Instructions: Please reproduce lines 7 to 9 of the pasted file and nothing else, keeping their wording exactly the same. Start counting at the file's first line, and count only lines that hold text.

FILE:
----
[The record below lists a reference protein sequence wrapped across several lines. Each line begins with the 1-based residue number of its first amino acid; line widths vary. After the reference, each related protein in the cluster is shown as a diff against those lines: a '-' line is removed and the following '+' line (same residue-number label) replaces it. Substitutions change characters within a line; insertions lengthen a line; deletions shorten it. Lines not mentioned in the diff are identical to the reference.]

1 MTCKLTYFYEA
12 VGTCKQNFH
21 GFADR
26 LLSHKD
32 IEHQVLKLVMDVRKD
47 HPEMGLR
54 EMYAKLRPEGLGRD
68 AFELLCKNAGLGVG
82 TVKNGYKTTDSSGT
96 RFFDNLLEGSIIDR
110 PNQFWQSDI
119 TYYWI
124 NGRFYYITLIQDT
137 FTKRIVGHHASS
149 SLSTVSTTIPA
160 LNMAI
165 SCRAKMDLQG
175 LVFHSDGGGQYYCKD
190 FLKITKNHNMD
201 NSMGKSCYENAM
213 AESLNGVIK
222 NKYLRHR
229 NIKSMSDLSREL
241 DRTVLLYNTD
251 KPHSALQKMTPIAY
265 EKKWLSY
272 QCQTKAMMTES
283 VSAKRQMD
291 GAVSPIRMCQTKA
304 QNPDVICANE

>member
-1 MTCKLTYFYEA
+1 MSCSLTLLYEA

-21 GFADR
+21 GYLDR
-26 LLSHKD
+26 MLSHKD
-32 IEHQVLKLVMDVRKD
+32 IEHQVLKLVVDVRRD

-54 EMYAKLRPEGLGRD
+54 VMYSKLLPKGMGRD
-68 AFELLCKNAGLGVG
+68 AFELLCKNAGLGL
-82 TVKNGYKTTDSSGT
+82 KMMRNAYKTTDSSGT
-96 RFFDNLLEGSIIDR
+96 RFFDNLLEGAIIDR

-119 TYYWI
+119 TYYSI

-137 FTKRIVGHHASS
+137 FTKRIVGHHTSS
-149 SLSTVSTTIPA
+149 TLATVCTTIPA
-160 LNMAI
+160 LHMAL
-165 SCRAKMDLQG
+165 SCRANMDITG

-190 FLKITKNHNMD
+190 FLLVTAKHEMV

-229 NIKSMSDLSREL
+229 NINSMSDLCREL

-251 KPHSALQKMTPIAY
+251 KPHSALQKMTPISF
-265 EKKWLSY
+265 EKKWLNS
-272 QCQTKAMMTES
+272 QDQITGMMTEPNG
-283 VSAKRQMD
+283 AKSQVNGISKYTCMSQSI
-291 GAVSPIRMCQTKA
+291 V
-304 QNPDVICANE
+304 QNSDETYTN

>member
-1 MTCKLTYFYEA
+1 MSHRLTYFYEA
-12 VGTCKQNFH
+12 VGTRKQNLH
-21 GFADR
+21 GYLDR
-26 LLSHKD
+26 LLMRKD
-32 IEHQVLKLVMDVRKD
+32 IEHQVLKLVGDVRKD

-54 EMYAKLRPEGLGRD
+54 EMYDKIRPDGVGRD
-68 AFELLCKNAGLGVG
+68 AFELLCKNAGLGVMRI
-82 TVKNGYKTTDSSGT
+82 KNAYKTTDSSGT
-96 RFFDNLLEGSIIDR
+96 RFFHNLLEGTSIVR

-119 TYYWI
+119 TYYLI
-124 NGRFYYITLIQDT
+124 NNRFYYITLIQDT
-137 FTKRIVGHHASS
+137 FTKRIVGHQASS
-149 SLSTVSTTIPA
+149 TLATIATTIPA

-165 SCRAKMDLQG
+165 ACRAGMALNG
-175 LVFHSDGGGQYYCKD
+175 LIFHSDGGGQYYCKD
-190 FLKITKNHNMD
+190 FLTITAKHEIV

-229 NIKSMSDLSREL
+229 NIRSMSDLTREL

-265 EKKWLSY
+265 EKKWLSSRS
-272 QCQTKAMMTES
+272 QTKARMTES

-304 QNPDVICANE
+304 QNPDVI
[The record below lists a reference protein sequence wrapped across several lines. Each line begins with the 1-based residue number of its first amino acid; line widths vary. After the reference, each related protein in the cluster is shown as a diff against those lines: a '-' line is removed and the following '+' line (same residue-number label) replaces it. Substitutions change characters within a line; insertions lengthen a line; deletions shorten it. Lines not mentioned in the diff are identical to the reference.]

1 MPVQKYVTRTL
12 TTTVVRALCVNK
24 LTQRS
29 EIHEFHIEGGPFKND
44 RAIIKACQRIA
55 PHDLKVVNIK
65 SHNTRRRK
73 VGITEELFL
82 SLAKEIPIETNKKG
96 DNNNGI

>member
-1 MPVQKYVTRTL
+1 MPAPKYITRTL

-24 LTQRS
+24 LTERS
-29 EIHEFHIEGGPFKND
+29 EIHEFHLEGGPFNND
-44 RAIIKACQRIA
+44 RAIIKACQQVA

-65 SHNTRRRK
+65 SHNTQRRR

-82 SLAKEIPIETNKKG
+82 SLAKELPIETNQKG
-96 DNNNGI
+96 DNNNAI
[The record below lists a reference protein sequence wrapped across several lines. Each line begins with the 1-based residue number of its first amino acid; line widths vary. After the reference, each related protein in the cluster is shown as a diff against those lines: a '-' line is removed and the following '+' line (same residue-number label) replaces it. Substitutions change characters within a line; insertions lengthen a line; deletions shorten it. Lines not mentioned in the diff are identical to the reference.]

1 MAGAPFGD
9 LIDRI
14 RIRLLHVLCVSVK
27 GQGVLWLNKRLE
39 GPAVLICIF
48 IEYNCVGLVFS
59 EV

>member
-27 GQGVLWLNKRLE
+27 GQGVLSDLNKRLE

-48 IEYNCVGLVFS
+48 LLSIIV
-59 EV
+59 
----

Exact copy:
47 HPEMGLR
54 EMYAKLRPEGLGRD
68 AFELLCKNAGLGVG